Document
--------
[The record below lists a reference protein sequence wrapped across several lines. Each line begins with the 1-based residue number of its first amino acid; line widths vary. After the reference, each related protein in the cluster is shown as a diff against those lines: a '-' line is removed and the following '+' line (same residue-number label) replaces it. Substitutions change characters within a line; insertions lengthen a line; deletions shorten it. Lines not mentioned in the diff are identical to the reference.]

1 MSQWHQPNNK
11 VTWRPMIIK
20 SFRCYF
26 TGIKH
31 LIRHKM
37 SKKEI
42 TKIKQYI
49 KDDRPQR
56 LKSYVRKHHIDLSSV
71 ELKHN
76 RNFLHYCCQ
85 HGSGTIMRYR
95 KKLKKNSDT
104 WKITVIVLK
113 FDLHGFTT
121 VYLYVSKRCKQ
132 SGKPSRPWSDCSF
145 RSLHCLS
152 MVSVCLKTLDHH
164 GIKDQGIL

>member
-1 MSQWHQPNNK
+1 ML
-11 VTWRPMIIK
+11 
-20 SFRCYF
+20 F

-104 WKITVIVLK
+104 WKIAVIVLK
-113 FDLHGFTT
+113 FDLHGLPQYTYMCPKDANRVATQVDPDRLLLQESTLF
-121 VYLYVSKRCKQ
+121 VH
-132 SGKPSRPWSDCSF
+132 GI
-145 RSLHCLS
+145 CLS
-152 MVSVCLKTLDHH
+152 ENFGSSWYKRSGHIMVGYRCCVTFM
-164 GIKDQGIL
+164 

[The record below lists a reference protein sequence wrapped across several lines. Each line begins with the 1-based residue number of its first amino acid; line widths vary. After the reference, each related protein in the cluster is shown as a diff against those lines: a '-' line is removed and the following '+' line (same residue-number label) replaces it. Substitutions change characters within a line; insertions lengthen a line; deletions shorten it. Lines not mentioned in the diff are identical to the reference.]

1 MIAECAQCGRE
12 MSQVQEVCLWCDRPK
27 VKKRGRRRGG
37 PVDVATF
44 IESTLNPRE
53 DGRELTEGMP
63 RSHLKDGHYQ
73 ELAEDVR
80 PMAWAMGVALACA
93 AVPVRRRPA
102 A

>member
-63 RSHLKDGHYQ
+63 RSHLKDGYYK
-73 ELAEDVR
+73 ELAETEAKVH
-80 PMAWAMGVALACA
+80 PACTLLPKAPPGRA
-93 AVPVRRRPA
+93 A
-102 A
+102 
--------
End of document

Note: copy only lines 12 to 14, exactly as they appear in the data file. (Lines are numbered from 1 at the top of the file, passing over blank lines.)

76 RNFLHYCCQ
85 HGSGTIMRYR
95 KKLKKNSDT